I was out of the country when Georgia passed the nation’s first “embryo adoption bill”. I put embryo adoption in scare quotes because clearly this bill has little to do with the adoption of embryos. Rather it was a clever political move to capitalize on the visceral opposition to Michael Kamrava’s Octo-Mom creation. By piggybacking on the controversy created by Nadya Suleman and Kamrava, the Georgia legislature ended up passing a bill that has only one purpose and that is to appease their religious right constituency.
But as I mentioned, this is somewhat old news. What struck me though was a statement by Daniel Becker, the president of Georgia Right to Life. Becker, was quoted in lifenews.com as saying “Estimates are that over 40,000 cryo-preserved human embryos are abiding in concentration cans in our state…. This will allow them an opportunity to have a birthday.” Beyond being one of the most histrionic statements in recent memory, it is also offensive and moronic.
This bill creates more questions than it answers. Does Becker truly believe there are 40,000 families in Georgia that would adopt these embryos? Even if there were 40,000 families willing to adopt these embryos (which is completely preposterous), who is to say the owners of the embryos would agree to the adoption? Or perhaps by removing the property designation, has Georgia actually deprived the genetic contributors of these embryos of all rights to decide their disposition? Further, by extending parenthood status to these embryos, is the goal of Becker and his ilk to mandate the donation of all excess embryos? Or perhaps is it the first step towards prohibiting the creation of more than a single embryo per IVF attempt? Because once you confer parenthood status on an embryo, creation of more than one leads to the possibility that the excess may never be used. Would destroying these excess embryos or keeping them frozen forever be tantamount to homicide? Ultimately, any attempt to limit physicians to only aspirating a single follicle per cycle would effectively bring an end to IVF as the cost and medical risks to do multiple successive retrievals would be too great.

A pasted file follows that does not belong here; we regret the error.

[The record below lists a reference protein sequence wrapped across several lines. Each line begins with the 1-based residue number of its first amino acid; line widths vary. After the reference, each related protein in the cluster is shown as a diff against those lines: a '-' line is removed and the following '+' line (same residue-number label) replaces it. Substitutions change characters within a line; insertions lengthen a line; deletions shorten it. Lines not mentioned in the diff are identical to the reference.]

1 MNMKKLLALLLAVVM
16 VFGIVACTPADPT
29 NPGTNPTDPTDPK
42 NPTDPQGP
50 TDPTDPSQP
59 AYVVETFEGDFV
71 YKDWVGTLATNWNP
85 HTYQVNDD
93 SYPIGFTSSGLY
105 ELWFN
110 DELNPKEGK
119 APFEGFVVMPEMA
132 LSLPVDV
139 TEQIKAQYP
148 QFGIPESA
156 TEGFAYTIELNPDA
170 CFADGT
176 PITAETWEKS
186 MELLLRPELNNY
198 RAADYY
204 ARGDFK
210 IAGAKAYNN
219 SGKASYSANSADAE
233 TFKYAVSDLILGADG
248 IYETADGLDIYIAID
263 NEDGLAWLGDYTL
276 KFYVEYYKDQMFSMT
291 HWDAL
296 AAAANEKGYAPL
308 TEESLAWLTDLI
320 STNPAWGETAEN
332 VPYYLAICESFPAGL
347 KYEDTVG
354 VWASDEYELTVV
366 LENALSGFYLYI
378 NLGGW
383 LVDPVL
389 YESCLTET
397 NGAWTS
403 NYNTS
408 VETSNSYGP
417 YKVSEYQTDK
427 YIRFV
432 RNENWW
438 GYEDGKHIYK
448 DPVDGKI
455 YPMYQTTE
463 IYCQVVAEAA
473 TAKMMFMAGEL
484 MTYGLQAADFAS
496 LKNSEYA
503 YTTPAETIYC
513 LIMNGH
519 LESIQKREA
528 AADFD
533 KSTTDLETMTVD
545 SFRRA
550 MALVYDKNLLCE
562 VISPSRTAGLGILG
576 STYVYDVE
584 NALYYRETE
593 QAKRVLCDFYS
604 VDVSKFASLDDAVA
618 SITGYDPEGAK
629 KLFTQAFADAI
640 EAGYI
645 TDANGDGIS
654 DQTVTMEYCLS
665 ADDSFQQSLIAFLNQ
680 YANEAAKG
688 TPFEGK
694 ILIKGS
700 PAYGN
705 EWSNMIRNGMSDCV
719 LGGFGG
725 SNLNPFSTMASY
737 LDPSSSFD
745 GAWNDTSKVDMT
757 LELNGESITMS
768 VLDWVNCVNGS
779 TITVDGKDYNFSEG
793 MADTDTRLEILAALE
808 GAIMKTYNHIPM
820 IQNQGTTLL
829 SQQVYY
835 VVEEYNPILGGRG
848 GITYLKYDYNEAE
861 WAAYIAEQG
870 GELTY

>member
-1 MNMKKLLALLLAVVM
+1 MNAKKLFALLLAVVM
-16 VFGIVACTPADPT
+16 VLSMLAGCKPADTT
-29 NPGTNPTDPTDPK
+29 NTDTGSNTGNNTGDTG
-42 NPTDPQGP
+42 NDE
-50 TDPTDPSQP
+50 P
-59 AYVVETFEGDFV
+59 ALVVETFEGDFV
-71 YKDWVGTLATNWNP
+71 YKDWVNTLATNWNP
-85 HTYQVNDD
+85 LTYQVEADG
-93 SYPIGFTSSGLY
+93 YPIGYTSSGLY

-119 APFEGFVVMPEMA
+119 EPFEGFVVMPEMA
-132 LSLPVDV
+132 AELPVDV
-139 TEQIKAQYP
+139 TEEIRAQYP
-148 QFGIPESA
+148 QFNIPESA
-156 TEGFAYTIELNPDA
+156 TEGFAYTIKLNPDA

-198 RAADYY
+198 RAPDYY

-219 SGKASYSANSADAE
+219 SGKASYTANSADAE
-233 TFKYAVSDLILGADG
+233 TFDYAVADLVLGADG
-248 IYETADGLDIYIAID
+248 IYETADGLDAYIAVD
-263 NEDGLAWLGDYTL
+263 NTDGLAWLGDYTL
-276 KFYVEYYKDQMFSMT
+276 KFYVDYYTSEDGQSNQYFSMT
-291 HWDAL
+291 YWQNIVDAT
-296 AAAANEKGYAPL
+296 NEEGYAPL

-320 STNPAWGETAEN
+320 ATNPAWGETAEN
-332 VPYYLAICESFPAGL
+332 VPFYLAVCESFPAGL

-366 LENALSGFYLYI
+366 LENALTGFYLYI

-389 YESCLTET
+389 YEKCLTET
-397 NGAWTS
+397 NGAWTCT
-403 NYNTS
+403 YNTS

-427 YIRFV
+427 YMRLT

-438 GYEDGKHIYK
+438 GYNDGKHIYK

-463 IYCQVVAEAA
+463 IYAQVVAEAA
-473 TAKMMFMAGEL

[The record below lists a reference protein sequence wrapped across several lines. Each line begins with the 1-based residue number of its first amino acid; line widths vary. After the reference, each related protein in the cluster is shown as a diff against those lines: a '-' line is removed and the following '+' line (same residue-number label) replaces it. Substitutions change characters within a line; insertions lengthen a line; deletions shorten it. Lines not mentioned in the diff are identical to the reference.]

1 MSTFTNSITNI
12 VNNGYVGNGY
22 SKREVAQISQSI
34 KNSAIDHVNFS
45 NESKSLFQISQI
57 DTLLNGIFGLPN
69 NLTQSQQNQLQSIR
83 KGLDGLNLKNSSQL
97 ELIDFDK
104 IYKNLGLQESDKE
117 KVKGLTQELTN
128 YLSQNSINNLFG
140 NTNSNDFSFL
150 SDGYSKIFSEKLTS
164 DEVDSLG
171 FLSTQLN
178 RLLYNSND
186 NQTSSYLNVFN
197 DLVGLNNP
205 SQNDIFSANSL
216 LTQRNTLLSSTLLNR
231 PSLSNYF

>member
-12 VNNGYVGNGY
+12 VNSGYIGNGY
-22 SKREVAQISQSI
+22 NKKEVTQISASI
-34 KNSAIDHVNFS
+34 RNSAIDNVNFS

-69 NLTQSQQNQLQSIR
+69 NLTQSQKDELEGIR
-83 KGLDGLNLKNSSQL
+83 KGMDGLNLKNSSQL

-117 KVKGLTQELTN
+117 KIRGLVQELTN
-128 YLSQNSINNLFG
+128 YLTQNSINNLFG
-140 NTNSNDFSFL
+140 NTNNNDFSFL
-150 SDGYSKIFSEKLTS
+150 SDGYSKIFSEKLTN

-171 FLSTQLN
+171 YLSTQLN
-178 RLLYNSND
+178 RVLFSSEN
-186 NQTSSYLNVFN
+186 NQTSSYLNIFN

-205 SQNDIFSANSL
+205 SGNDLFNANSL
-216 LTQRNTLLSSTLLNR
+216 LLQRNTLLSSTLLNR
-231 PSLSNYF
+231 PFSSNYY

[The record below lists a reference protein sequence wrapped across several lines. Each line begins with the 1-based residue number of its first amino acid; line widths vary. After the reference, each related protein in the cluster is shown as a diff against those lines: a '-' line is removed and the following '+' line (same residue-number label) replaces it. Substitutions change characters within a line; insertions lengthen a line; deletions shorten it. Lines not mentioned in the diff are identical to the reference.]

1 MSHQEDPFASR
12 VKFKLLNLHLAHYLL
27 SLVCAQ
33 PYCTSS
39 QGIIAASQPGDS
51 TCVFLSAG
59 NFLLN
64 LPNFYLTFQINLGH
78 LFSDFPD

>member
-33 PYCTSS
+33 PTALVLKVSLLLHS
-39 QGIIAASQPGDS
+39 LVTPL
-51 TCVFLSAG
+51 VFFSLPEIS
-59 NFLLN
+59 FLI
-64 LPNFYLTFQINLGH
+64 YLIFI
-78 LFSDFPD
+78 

I cannot see how this bill will survive a constitutional challenge. Nevertheless it should give us all pause as it is a direct assault on our procreative liberties and a glimpse of the kind of challenges that will inevitably follow, all cloaked in sheep’s clothes. Finally, Becker ought to apologize for his insensitive analogy to the holocaust. Comparing a clump of 8 frozen cells to the horrors suffered by human beings in Nazi death camps is simply beyond the pale.